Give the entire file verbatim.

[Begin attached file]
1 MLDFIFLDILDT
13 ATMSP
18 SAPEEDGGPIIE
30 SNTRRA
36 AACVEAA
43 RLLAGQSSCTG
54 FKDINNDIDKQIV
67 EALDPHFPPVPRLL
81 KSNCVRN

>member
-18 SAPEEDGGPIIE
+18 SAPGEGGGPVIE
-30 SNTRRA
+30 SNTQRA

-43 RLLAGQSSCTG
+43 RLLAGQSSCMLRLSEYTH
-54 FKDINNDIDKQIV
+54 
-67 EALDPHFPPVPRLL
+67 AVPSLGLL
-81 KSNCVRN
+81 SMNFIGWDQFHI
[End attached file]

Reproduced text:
1 MLDFIFLDILDT
13 ATMSP
18 SAPEEDGGPIIE
30 SNTRRA
36 AACVEAA
43 RLLAGQSSCTG
54 FKDINNDIDKQIV
67 EALDPHFPPVPRLL
81 KSNCVRN

>member
-18 SAPEEDGGPIIE
+18 SAPGEGGGPVIE
-30 SNTRRA
+30 SNTQRA

-43 RLLAGQSSCTG
+43 RLLAGQSSCMLRLSEYTH
-54 FKDINNDIDKQIV
+54 
-67 EALDPHFPPVPRLL
+67 AVPSLGLL
-81 KSNCVRN
+81 SMNFIGWDQFHI